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NLR family, CARD domain containing 5
Symbols NLRC5 ; CLR16.1; NOD27; NOD4
External IDs OMIM613537 MGI3612191 HomoloGene88935 IUPHAR: 1765 GeneCards: NLRC5 Gene
Species Human Mouse
Entrez 84166 434341
Ensembl ENSG00000140853 ENSMUSG00000031773
UniProt Q86WI3 C3VPR6
RefSeq (mRNA) NM_032206 NM_001033207
RefSeq (protein) NP_115582 NP_001028379
Location (UCSC) Chr 16:
57.02 – 57.12 Mb
Chr 8:
97 – 97.03 Mb
PubMed search [1] [2]

NLRC5, short for NOD-like receptor family CARD domain containing 5, is an intracellular protein that plays a role in the immune system. NLRC5 is a pattern recognition receptor implicated in innate immunity to viruses potentially by regulating interferon activity.[1][2][3]

Recently, NLRC5 has been suggested to play a positive role in the regulation of Major Histocompatibility Class I (MHCI) molecule expression.[4] This aspect of NLRC5 function was further investigated with the help of Nlrc5-deficient mice, which showed reduced MHCI expression in lymphocytes (particularly T, NK and NKT lymphocytes).[5] In lymphocytes, NLRC5 localizes to the nucleus and drives MHCI gene expression by occupying H-2D and H-2K gene promoters.[5]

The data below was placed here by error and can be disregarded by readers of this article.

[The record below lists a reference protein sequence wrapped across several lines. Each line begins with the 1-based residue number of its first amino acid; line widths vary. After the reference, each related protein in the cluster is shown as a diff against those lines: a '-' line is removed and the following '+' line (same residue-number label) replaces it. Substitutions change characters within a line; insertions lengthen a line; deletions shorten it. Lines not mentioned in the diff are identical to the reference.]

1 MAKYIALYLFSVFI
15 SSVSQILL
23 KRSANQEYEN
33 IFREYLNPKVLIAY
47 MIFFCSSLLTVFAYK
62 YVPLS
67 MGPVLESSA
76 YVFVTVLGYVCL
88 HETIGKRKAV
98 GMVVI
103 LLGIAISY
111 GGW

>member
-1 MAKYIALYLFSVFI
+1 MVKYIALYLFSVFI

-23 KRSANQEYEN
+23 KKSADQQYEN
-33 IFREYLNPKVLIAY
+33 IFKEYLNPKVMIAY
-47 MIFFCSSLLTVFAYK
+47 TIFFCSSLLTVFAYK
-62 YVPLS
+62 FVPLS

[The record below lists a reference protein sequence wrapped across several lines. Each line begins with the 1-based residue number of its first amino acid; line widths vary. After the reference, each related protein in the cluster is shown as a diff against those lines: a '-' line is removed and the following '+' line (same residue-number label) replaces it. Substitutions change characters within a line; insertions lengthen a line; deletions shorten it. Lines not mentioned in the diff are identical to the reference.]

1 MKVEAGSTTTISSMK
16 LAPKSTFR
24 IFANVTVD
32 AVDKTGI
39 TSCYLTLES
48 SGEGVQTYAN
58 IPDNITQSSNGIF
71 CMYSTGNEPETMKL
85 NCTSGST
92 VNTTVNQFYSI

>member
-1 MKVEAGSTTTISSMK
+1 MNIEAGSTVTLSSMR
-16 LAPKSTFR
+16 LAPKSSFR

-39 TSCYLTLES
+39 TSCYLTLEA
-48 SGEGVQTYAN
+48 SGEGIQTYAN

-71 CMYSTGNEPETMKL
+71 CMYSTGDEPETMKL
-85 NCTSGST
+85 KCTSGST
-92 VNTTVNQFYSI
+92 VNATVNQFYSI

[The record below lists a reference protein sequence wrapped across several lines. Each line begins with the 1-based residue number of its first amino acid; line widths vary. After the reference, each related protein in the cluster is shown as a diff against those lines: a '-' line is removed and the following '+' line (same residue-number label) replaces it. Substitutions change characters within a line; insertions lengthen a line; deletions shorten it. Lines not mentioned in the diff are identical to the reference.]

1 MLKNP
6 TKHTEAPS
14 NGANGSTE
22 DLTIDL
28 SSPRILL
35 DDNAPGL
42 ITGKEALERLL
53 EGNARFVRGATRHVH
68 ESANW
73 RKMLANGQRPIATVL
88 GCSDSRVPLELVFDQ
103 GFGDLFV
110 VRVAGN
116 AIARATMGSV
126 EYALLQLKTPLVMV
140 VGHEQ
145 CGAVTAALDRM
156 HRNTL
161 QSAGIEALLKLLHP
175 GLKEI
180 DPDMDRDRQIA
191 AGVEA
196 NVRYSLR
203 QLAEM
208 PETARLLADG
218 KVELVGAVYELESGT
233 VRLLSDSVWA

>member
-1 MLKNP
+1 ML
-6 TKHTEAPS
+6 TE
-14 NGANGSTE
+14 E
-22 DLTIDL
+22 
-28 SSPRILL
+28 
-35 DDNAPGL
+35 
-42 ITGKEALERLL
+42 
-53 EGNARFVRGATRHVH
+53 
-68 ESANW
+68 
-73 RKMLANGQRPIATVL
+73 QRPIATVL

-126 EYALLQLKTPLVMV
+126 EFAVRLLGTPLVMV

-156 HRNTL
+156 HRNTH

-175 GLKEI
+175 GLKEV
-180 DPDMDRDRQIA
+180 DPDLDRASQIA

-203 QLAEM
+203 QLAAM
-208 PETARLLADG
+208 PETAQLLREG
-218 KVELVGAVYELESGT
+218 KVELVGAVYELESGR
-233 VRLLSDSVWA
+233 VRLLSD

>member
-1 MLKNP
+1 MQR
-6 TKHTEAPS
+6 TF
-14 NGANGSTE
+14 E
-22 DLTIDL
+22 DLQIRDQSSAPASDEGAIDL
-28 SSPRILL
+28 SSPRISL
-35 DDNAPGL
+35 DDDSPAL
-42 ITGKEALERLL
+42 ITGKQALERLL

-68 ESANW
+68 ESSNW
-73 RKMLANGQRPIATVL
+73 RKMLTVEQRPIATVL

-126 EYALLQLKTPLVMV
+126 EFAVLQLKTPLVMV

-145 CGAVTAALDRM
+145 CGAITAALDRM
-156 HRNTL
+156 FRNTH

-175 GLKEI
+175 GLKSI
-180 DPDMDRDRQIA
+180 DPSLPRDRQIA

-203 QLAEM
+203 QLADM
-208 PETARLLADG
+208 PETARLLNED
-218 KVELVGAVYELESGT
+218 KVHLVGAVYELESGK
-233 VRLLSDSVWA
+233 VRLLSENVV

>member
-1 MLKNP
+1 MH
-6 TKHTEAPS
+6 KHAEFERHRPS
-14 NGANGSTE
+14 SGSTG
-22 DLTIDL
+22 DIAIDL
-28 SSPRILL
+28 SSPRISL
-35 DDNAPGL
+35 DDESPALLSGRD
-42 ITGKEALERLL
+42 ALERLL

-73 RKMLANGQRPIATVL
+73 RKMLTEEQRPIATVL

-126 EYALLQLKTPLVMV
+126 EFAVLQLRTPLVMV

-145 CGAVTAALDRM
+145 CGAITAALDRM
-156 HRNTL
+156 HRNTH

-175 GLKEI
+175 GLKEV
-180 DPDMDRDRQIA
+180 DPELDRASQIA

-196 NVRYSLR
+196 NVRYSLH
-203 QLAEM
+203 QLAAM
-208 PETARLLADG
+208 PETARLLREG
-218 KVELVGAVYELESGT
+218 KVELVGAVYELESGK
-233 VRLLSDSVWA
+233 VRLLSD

In humans, the NLRC5 protein is encoded by the NLRC5 gene.[6] It has also been called NOD27, NOD4, and CLR16.1.


  1. ^ Neerincx A, Lautz K, Menning M et al. (June 2010). "A Role for the Human Nucleotide-binding Domain, Leucine-rich Repeat-containing Family Member NLRC5 in Antiviral Responses". J Biol Chem 285 (34): 26223–32. doi:10.1074/jbc.M110.109736. PMC 2924034. PMID 20538593. 
  2. ^ Cui J, Zhu L, Xia X et al. (April 2010). "NLRC5 negatively regulates the NF-κB and type I interferon signaling pathways and antiviral immunity". Cell 141 (3): 483–96. doi:10.1016/j.cell.2010.03.040. PMC 3150216. PMID 20434986. 
  3. ^ Kuenzel S, Till A, Winkler M et al. (February 2010). "The nucleotide-binding oligomerization domain-like receptor NLRC5 is involved in IFN-dependent antiviral immune responses". J. Immunol. 184 (4): 1990–2000. doi:10.4049/jimmunol.0900557. PMID 20061403. 
  4. ^ Meissner, TB; Li, A; Biswas, A; Lee, K; Liu, Y; Bayir, E; Iliopoulos, D; van den Elsen, PJ; Kobayashi, KS (August 2010). "NLR family member NLRC5 is a transcriptional regulator of MHC class I genes". Proc. Natl. Acad. Sci. 107 (31): 13794–13799. doi:10.1073/pnas.1008684107. PMC 3289513. PMID 22310711. Retrieved 23 March 2012. 
  5. ^ a b Staehli, F; Ludigs, K; Heinz, LX; Seguín-Estévez, Q; Ferrero, I; Braun, M; Schroder, K; Rebsamen, M; Tardivel, A; Mattmann, C; MacDonald, HR; Romero, P; Reith, W; Guarda, G; Tschopp, J (April 2012). "NLRC5 Deficiency Selectively Impairs MHC Class I-Dependent Lymphocyte Killing by Cytotoxic T Cells". J Immunol 188 (8): 3820–8. doi:10.4049/jimmunol.1102671. PMID 22412192. Retrieved 23 March 2012. 
  6. ^ Dowds TA, Masumoto J, Chen FF, Ogura Y, Inohara N, Núñez G (March 2003). "Regulation of cryopyrin/Pypaf1 signaling by pyrin, the familial Mediterranean fever gene product". Biochem. Biophys. Res. Commun. 302 (3): 575–80. doi:10.1016/S0006-291X(03)00221-3. PMID 12615073.